So, what is happening to our weather? Are these extreme events part of a natural cycle? Or are they caused by human activity and its effects on the Earth‘s climate? Peter Miller says it‘s probably a mixture of both of these things. On the one hand, the most important influences on weather events are natural cycles in the climate. Two of the most famous weather cycles, El Niño and La Niña, originate in the Pacific Ocean. The heat from the warm ocean rises high into the atmosphere and affects weather all around the world. On the other hand, the temperature of the Earth‘s oceans is slowly  but steadily going up. And this is a result of human activity. We are producing greenhouse gases that trap heat in the Earth‘s atmosphere. This heat warms up the atmosphere, land and oceans. Warmer oceans produce more water vapour – think of heating a pan of water in your kitchen. Turn up the heat, it produces steam more quickly. Satellite data tells us that the water vapour in the atmosphere has gone up by four percent in 25 years. This warm, wet air turns into the rain, storms, hurricanes and typhoons that we are increasingly experiencing. Climate scientist, Michael Oppenheimer, says that we need to face the reality of climate change. And we also need to act now to save lives and money in the future.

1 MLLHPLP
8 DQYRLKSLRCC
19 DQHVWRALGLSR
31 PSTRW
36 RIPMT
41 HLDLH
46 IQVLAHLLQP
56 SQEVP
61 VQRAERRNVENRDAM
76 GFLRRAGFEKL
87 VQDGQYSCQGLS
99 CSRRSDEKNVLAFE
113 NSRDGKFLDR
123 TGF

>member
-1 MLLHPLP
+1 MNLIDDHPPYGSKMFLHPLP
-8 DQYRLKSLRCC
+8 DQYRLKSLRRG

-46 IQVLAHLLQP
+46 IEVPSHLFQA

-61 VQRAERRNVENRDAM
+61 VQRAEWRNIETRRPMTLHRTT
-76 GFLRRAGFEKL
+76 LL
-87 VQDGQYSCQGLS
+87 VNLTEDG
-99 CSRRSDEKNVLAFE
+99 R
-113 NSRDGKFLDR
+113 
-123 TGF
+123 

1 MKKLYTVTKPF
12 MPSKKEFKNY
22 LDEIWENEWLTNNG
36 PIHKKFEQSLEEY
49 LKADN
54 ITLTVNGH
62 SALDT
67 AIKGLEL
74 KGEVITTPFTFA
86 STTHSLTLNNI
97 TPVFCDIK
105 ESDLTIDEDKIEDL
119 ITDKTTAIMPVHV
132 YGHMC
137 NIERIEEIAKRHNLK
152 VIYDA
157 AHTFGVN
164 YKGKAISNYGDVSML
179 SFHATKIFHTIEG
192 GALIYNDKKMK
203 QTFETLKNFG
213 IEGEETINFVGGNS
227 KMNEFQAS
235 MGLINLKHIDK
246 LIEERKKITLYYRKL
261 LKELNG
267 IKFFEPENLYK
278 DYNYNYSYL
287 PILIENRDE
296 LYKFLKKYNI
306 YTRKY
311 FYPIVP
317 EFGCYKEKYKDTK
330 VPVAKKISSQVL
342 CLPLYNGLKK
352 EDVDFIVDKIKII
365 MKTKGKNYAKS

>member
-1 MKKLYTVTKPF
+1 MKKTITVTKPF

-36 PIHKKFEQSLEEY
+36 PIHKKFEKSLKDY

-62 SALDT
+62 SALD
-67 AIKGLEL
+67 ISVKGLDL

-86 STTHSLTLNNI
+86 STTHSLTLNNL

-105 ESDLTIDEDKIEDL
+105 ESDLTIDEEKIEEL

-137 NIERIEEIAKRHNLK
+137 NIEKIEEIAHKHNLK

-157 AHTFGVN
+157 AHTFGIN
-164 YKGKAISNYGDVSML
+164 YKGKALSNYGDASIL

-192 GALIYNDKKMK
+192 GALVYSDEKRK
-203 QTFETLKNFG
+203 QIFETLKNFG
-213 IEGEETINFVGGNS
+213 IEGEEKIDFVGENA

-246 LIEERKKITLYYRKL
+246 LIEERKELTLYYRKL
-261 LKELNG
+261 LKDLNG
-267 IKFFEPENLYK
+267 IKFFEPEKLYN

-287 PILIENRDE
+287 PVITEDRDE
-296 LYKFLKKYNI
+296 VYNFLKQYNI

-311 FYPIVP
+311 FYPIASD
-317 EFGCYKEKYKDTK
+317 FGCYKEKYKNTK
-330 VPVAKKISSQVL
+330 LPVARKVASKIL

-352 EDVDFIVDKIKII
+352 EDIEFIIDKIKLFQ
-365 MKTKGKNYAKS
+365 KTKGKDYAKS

(Source: © 2015 National Geographic Learning.www.ngllife.com/wild-weather) 

                                Question 47: The word 'that' in the third paragraph refers to ______.

                                  1. Earth‘s oceans
                                  2. human activity
                                  3.  greenhouse gases
                                  4. Earth‘s atmosphere

                                  Câu 28.

                                   

                                   

                                  Read the following passage and mark the letter A, B, C, or D on your answer sheet to indicate the correct answer to each of the questions from 43 to 50.